Uber & Geometric Intelligence

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Uber’s announcement that it has acquired Geometric Intelligence and its 15 ai computer scientists can be viewed on the surface as yet another in a months’ long string of talent raids by the mega-tech firms on academic departments and ai startups.

At another, more strategic level, it could be viewed as more evidence of capitulation on the part of the mega vendors—an acknowledgement that the more “cognitive” problems in upper level decision-making by ai machines appears to be a long way away from the mass market. Instead, we see a rush of research investment into lower level problems perhaps more susceptible to solution by the kinds of learning, visualization, and robot control technologies available today.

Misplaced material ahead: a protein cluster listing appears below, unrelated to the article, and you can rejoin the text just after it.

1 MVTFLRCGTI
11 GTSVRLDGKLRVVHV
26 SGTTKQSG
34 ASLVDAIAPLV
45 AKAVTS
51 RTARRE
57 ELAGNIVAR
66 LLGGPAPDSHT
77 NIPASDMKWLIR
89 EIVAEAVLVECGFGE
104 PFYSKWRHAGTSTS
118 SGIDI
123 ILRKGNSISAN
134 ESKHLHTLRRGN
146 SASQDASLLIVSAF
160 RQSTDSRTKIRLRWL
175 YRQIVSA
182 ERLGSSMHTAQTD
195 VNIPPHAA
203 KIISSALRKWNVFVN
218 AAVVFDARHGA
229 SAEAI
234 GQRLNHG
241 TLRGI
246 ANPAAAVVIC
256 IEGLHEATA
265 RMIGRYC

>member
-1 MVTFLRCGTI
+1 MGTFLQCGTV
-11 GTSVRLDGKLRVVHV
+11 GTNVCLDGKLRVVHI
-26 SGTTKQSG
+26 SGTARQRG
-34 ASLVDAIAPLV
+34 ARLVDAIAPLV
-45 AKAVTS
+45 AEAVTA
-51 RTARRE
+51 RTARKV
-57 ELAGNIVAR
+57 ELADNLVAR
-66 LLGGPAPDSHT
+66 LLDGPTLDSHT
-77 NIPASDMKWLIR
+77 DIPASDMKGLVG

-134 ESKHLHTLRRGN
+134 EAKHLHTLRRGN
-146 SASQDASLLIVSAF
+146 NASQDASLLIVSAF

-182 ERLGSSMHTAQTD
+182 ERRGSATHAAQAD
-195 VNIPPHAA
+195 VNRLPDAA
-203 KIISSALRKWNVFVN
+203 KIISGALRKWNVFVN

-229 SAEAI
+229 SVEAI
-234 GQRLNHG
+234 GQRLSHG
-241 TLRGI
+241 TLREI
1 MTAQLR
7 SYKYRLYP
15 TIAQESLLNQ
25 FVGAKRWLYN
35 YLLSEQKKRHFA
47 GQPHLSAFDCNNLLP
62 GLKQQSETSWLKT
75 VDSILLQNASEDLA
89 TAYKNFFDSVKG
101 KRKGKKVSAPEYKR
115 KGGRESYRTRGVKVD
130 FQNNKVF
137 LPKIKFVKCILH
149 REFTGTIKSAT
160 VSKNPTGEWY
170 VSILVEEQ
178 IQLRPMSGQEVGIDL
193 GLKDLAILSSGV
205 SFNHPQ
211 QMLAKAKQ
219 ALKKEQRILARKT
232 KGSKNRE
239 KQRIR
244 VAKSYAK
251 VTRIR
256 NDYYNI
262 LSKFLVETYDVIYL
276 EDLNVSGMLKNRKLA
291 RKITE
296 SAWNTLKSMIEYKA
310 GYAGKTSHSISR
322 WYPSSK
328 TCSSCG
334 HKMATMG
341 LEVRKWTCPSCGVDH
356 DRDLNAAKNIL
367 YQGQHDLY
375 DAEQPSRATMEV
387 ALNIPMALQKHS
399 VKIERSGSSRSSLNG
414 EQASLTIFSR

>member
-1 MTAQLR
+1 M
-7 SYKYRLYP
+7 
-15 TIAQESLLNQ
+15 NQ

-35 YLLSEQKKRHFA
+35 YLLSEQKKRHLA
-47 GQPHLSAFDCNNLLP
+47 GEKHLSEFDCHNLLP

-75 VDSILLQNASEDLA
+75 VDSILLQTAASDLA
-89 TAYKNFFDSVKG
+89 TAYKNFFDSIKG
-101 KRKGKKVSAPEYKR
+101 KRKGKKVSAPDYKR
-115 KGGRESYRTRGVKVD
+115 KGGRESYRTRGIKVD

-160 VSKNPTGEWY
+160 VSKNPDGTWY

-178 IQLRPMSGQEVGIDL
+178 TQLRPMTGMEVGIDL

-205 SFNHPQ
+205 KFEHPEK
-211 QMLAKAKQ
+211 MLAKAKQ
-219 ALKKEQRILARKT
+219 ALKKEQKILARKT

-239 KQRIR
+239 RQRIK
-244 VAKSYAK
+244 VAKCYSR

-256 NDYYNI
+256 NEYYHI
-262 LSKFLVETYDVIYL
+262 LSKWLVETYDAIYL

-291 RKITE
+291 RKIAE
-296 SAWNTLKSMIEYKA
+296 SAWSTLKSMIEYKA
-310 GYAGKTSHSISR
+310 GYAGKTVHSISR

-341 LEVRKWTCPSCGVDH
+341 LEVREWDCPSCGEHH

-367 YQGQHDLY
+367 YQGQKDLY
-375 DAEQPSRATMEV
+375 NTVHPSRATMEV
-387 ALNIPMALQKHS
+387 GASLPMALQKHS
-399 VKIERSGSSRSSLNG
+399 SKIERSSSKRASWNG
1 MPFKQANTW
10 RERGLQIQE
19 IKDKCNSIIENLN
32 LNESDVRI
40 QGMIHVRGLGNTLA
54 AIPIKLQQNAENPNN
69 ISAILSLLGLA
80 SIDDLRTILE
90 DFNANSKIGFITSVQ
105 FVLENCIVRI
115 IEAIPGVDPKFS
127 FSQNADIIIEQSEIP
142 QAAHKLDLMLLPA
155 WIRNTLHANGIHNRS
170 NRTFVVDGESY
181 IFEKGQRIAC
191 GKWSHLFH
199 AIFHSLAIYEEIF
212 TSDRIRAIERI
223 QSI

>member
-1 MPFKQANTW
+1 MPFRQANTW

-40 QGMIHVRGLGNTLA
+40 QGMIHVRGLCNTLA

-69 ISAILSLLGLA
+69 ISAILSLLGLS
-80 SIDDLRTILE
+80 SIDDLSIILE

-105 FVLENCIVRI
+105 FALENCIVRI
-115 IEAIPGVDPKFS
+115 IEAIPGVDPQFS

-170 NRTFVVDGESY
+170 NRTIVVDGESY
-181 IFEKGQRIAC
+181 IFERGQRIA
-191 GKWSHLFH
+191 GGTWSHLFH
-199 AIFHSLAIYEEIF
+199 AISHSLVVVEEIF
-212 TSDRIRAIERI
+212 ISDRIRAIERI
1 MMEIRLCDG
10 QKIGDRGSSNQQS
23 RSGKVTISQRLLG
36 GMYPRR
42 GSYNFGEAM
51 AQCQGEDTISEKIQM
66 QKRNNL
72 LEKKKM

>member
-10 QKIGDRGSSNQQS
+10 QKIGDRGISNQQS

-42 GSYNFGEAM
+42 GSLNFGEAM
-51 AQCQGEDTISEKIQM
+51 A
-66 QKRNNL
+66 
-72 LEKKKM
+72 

Uber has put the fear of the almighty in the likes of Google, Apple, Facebook, and Amazon with their agility in creating a massive consumer franchise which has disrupted ride services worldwide and created a multi-billion dollar company with the potential to re-intermediate not only existing online franchises but also physical world retail, entertainment, and other consumer services. With the natural “pull” of convenience and connection to the carbon-based universe, Uber stands to leverage smart services with a kind of physical connection to its customers that other tech giants currently lack.


About the Author:

Hadley Reynolds is Co-founder and Managing Director at the Cognitive Computing Consortium. He is a leading analyst of the search, content management, and knowledge management industries, researching, speaking, and writing on emerging trends in these technologies and their impact on business practice. He currently leads the publications program at the Consortium.
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